May 28, 2013 / 3:29 PM / 4 years ago

World Chefs: Noma co-founder hopes to forage in Hong Kong

Chef Mads Refslund poses in New York, in this September 30, 2008 handout photo provided by Master of Nordic Cuisine Mads Refslund. Master of Nordic Cuisine Mads Refslund/Handout via Reuters

HONG KONG (Reuters) - Chef Mads Refslund, co-founder of Noma - long rated the world's top restaurant - and an early proponent of the foraging movement, looks forward to getting a sense of the lay of the land and forage in Hong Kong when he visits there next month.

"I would love to have the opportunity to go foraging in Hong Kong, but the climate is quite different to that of New York and Denmark. I would need a local guide who has knowledge of the local plants, mushrooms," the 36-year-old chef told Reuters.

"Foraging is a part of me, I get energy and inspiration. I couldn't cook without it."

Refslund helped spearhead the foraging movement that has become the heart of the New Nordic cuisine he has made globally famous, in particular at the Copenhagen restaurant Noma, which was voted the world's best restaurant for three consecutive years until losing the crown earlier this year.

He spoke with Reuters about his Hong Kong visit in June to take part in a food festival, and the New Nordic cuisine.

Q: What brings you to Hong Kong? What do you plan to do?

A: Well, first of all to cook my personal take on New Nordic Cuisine the best way possible for the guests at The Ritz-Carlton, who have been so kind to invite me to their festival. Secondly to explore the city at "ground level" through its tea houses, street kitchens, hidden culinary gems and cultural sights. Do my best to get the city under my skin during my two weeks stay. One week at The Ritz-Carlton in the sky and one week among the every day people sounds like the perfect combination to my first Hong Kong-visit.

Q: Noma lost its rating in March this year as "Best Restaurant in the World" to El Celler de Can Roca in Spain, what do you intend to do to make up for it?

A: There isn't much I can do besides doing my part in spreading the idea and great flavors of this fantastic new culinary language that Nordic Cuisine is. I think Noma has done a fantastic job in creating the best restaurant in the world in the eyes and mind of the staff, the management and René Redzepi. Their personal take on how the perfect restaurant should be while all the time developing a natural Nordic storytelling through food.

The last three years as No. 1 has given the restaurant that unique chance and it's still the best in the heart of countless diners across the world. The restaurant doesn't change due to going a step down a list.

Q: Noma is viewed as an expression of the new movement to spread New Nordic cuisine. How do you see the cuisine evolving as it becomes known globally?

A: Naturally through local terroirs (tastes of the earth)- meaning the thinking of New Nordic Cuisine has, - and will continuously spread through kitchens around the world. We see the influence of it in far away corners - in New Zealand, in Brazil, in Russia, in the US.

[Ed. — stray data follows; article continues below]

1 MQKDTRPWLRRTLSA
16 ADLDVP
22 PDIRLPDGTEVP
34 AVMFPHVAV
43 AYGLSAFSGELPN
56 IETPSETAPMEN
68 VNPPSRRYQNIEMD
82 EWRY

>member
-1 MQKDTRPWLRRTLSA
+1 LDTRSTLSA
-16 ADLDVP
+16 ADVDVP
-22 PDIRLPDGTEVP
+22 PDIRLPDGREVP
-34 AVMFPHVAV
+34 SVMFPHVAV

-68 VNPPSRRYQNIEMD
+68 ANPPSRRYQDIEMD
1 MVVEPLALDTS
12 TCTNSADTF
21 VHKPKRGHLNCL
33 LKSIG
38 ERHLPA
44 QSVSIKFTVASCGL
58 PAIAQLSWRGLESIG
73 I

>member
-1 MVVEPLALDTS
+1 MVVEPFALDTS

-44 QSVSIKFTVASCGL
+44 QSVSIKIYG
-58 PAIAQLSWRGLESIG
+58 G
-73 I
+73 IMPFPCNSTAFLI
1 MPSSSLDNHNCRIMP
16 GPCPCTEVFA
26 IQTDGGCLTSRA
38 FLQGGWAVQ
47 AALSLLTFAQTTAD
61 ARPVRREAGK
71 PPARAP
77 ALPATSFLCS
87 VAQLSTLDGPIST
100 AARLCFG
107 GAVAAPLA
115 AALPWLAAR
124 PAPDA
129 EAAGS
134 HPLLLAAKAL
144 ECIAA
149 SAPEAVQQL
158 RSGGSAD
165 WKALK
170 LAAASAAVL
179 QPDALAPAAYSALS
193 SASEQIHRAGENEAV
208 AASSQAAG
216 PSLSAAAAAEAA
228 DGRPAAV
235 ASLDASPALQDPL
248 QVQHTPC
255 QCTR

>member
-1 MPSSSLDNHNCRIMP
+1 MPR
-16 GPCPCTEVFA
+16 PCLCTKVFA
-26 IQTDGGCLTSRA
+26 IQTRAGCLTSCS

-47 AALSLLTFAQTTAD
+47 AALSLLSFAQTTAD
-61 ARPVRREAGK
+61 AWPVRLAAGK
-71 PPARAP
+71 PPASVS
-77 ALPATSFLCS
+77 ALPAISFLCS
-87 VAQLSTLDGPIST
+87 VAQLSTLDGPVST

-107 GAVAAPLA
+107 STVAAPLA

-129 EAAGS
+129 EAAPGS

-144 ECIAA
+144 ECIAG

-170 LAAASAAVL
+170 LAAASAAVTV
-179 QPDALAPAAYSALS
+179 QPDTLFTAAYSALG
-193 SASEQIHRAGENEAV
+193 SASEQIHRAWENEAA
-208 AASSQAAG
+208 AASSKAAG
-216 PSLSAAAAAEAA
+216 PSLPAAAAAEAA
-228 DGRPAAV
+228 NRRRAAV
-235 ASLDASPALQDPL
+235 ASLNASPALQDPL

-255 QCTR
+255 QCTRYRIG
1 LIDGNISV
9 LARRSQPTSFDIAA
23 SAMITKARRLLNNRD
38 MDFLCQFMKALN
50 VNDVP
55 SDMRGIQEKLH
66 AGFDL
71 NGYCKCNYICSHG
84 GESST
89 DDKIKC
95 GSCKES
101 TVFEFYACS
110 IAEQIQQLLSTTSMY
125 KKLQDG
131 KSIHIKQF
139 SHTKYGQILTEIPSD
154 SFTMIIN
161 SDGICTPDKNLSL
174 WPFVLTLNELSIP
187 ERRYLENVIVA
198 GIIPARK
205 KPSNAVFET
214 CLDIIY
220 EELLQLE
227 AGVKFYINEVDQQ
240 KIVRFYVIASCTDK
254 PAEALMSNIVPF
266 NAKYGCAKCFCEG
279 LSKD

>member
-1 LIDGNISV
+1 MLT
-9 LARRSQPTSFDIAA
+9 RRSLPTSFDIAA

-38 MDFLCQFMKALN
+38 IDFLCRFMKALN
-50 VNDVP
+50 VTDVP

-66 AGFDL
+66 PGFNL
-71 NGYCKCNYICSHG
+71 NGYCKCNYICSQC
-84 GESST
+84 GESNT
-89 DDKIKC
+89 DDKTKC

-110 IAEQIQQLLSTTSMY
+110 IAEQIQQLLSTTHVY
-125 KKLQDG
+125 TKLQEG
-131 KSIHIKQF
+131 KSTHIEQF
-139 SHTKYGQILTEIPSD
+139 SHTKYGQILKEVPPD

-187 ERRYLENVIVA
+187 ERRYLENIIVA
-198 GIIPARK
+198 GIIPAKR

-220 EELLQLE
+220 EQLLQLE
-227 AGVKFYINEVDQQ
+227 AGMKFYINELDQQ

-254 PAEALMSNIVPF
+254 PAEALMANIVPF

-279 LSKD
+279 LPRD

Q: How might your visit to Hong Kong influence your New Nordic cuisine? Which local ingredients from Hong Kong or Asia do you intend to include in your cuisine?

A: Most of the products I'll showcase will be as true as possible to the "classic" Nordic Cuisine, so I can show how things are made in Scandinavia. But as we get closer to my Hong Kong appearance, I'll try to look into what also can be used of local ingredients and thereby try to mix it into the Nordic base.

Raw foie gras and langoustine with walnuts and burned lemon are pictured in New York, in this July 17, 2009 handout photo provided by Master of Nordic Cuisine Mads Refslund. Master of Nordic Cuisine Mads Refslund/Handout via Reuters

Raw Langoustine & Foie Gras with Peeled Walnuts and Burned Lemon Juice

200 g (7 oz) duck liver

120 g (4 oz) cleaned langoustine

12 pieces of fresh walnuts

A "Burnt Field" of fragrances and texture of smoked vegetables is pictured in this October 3, 2008 handout photo provided by Master of Nordic Cuisine Mads Refslund. Master of Nordic Cuisine Mads Refslund/Handout via Reuters

wild cress (rinsed well)

4 T walnut oil

1 pc lemon

Pinch of salt

1. Removed the vein from the foie gras and freeze for 24 hours before use.

2. Remove heads and shells from the langoustine.

3. Cook walnuts in milk for a few minutes, then put them in ice water. Then remove the walnut skin with a small knife and cut into thin slices.

4. Chop the langoustine and place on a cold plate. Cut the foie gras into paper-thin slices directly from the freezer so it forms a sort of chips, then plate next to the langoustine.

5. Garnish with walnuts, lemon juice, salt, oil and wild cress.

Serves 4.

Editing by Elaine Lies and Michael Perry

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